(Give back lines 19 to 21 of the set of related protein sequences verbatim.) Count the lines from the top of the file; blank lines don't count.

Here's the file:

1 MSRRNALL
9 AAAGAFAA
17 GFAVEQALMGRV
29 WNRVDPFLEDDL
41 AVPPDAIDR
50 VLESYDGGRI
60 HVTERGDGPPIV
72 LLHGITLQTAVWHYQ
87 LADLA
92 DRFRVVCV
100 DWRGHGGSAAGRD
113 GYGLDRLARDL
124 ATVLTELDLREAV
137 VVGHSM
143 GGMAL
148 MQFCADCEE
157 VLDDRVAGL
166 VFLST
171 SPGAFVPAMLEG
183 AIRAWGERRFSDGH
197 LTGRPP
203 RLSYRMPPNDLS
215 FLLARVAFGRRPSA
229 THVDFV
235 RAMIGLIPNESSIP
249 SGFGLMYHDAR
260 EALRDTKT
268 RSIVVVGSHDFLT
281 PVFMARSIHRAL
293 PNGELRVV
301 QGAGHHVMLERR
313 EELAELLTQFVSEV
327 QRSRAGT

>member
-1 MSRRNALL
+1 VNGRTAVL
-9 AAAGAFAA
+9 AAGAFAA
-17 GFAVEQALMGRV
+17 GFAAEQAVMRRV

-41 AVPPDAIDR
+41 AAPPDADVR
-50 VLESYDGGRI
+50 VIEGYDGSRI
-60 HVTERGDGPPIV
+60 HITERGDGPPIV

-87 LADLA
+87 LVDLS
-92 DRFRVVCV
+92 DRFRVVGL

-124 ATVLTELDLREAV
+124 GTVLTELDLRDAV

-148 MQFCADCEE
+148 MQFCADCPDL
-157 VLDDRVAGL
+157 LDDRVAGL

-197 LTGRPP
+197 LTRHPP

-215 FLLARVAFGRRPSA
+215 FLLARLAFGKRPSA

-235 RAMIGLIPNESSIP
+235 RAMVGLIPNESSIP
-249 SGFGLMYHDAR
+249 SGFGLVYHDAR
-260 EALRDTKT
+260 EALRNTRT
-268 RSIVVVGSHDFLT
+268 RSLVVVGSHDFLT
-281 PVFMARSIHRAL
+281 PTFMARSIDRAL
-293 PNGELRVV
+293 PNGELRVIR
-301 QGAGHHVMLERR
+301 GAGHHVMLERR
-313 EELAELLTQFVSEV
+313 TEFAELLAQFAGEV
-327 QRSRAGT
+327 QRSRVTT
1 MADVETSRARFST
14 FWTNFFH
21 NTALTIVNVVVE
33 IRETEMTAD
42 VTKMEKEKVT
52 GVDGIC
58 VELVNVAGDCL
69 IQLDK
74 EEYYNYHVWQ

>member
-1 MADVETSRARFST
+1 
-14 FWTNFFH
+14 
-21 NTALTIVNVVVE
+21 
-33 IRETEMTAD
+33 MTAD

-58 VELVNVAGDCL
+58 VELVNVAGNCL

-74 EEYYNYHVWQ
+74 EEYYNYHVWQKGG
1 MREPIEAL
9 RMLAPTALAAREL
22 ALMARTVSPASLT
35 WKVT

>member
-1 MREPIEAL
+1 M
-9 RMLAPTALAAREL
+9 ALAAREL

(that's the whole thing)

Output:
171 SPGAFVPAMLEG
183 AIRAWGERRFSDGH
197 LTGRPP